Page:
(Affiliate disclosure: I may receive a commission if you purchase something through links in this post. As an Amazon Associate I earn from qualifying puchases. See more details here:)
For our ancestors, winter was usually thought of as an enjoyable time of year even though the weather was cold. Winter time was often a time of less work and more leisure time, and this slower pace meant that winter was a peaceful time for relaxation and rest. This old-fashioned view of the cold weather months, and of life in general, is something that the Danish people embrace with their concept of hygge.
Hygge is pronounced something like “hue-gah” (although for months I had read it like “higgy” so that’s still how it sounds in my mind!), and there’s no direct equivalent for this word in English.
What is Hygge?
Hygge is a way of living that encompasses several themes such as coziness, comfort, warmth, contentment, connection with others, and an awareness and enjoyment of the simple pleasures in life.
Here are a couple definitions of hygge that I found:
“The Danish art of building a sanctuary of coziness, stirring the senses, and enjoying the simple things in life.”
“The art of building sanctuary and community, of inviting closeness and paying attention to what makes us feel open-hearted and alive; a coziness of the soul.”
How Can Hygge Improve Our Health?
Hygge is all about gaining an awareness and an appreciate of the simple things in life and finding ways to create an atmosphere of comfort and warmth and joy. The hygge lifestyle is something that the Danish embrace year-round, but it’s especially important during the cold, dark winter months. The extra focus on finding ways to be cozy and warm and enjoying the beauty around us can help to make the winter months more bearable.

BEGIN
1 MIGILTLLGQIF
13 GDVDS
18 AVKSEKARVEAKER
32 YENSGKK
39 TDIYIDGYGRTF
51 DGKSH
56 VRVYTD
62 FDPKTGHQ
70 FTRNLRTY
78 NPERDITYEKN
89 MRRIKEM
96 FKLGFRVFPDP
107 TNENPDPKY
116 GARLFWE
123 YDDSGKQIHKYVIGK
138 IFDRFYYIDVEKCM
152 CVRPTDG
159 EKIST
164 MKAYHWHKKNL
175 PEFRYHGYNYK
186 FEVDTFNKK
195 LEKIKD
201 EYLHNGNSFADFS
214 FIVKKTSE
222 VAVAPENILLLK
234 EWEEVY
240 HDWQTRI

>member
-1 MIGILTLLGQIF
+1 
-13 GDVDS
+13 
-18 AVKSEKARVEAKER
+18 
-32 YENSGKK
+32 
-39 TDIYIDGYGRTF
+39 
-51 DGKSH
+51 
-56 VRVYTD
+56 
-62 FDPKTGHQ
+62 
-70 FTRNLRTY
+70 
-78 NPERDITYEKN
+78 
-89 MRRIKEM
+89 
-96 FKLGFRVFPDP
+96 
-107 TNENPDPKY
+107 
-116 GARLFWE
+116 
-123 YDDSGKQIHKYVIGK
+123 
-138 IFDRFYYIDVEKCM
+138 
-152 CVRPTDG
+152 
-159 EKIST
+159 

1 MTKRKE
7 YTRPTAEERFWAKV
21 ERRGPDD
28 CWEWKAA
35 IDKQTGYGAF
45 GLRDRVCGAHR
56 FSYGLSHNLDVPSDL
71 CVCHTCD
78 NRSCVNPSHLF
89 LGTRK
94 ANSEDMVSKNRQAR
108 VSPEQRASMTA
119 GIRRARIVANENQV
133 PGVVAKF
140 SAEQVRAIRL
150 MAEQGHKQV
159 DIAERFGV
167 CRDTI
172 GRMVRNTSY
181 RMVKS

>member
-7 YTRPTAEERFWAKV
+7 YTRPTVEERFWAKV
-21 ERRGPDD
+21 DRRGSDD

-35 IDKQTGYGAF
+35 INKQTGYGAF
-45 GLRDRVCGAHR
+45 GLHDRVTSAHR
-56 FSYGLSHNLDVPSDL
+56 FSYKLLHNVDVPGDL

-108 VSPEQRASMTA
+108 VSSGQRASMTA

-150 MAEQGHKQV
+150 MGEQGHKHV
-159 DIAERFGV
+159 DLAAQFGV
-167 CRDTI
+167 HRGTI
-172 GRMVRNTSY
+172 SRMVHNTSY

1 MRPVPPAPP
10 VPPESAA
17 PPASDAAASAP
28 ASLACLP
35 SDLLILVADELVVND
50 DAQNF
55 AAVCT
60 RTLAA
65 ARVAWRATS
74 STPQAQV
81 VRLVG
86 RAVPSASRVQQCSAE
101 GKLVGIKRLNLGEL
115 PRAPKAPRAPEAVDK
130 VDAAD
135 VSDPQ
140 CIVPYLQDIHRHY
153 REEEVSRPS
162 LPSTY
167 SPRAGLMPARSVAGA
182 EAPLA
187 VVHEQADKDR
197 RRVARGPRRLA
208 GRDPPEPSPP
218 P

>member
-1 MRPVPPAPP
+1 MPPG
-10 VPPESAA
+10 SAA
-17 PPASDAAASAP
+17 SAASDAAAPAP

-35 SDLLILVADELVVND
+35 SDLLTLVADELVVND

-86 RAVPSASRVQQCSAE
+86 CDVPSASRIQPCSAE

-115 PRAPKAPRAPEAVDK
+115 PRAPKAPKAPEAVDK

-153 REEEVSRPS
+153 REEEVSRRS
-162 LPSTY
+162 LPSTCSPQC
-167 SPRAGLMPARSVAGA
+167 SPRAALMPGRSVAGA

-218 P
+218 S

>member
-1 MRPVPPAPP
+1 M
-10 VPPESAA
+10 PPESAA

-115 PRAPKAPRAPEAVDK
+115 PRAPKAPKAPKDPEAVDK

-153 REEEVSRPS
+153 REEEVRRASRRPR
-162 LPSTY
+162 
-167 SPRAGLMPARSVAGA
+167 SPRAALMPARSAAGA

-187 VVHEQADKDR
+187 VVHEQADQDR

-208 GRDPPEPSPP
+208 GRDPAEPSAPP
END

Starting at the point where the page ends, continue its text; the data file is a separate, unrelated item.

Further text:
The practice of hygge is also the perfect antidote to our busy, stressed lifestyles. When our days are filled with rushing from one thing to the next, meeting deadlines, constantly multitasking, and information overload, hygge can be the reminder we need to slow things down, even if it’s just for a little while, and focus on rest and on enjoying the simple things. By finding little ways to practice the hygge lifestyle, we can create little pockets of comfort and rest for ourselves to help balance out the stress we face in our daily lives.
10 Ways to Practice the Art of Hygge:
1) Get cozy with lots of blankets and quilts and pillows. The more the merrier when it comes to creating your “sanctuary of coziness”!
2) Sit by the fireplace or, if you’re like me and you don’t have one, you can light candles to add a cozy ambiance to the room. I like to use beeswax candles because they don’t add toxins to the air like some candles do.
4) Unplug for a while by turning off your phone, computer, TV, etc. and focus on enjoying some old-fashioned simple pleasures, like reading. Or spend some time doing your favorite creative hobby.
5) Indulge in your favorite comfort foods and snacks. My favorite is anything with chocolate, like this chocolate cake, but savory comfort foods are perfect for the hygge lifestyle, too.
6) Plan cozy get-togethers with friends. Have a potluck dinner or a game night or start a book club.
7) Enjoy a warm cup of your favorite hot beverage: tea, coffee, mulled cider, hot chocolate, etc.
8) Treat yourself to a luxury comfort item. I recently got this little space heater for the bathroom, and it’s so much nicer to get out of the shower and have the room be warm and cozy instead of freezing cold like it used to be!
9) Put on some warm, cozy socks or an extra sweater.
10) Take a few moments to appreciate the beauty around you. Look out the window and enjoy the beauty of a colorful sunset or watch the sunlight shimmering on the snow and ice. Focus on being more aware of your surroundings and notice the details you might normally miss.
Do you have any other good ideas for embracing the hygge lifestyle? Let us know in the comments!
(We are a participant in the Amazon Services LLC Associates Program, an affiliate advertising program designed to provide a means for us to earn fees by linking to Amazon.com and affiliated sites.)
The information in this post is not to be taken as medical advice and is not intended to diagnose or treat any disease.